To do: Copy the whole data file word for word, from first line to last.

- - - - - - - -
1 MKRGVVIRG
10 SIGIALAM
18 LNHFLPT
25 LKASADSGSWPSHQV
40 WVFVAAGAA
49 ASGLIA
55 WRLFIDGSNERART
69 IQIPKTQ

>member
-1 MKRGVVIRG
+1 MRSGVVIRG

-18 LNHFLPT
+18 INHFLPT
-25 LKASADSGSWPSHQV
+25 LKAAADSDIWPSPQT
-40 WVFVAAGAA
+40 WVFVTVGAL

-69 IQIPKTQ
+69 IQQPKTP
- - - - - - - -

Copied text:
1 MKRGVVIRG
10 SIGIALAM
18 LNHFLPT
25 LKASADSGSWPSHQV
40 WVFVAAGAA
49 ASGLIA
55 WRLFIDGSNERART
69 IQIPKTQ

>member
-1 MKRGVVIRG
+1 MRSGVVIRG

-18 LNHFLPT
+18 INHFLPT
-25 LKASADSGSWPSHQV
+25 LKAAADSDIWPSPQT
-40 WVFVAAGAA
+40 WVFVTVGAL

-69 IQIPKTQ
+69 IQQPKTP